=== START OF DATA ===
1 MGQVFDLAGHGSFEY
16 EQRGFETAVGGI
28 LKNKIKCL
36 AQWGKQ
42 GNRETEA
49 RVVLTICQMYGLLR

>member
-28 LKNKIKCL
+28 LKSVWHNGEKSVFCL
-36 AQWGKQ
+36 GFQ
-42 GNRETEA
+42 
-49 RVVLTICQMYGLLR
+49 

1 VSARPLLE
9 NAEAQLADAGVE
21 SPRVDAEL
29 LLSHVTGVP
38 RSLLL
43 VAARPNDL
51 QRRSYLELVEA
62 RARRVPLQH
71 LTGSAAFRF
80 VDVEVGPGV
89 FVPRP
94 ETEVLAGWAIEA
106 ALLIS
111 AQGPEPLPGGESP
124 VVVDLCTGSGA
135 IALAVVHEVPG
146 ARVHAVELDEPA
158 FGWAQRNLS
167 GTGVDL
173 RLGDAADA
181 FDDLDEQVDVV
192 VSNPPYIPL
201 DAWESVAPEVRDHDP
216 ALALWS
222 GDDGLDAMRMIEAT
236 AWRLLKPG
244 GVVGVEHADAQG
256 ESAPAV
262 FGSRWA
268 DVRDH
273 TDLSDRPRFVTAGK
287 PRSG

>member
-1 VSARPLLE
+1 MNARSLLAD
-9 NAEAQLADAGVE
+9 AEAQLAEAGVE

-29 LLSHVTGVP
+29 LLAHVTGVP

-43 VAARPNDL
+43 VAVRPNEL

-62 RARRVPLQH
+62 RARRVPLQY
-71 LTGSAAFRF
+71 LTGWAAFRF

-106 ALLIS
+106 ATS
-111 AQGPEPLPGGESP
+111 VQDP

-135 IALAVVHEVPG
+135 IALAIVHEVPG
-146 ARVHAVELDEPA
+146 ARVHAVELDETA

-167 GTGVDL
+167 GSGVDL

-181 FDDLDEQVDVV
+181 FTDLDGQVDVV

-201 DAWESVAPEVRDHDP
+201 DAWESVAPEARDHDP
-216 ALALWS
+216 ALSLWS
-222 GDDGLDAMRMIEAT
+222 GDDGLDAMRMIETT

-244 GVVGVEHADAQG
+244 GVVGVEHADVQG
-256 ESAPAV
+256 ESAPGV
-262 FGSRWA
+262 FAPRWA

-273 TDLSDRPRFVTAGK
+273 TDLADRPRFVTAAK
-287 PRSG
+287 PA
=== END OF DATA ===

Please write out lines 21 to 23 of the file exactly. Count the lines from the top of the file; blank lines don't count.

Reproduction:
43 VAARPNDL
51 QRRSYLELVEA
62 RARRVPLQH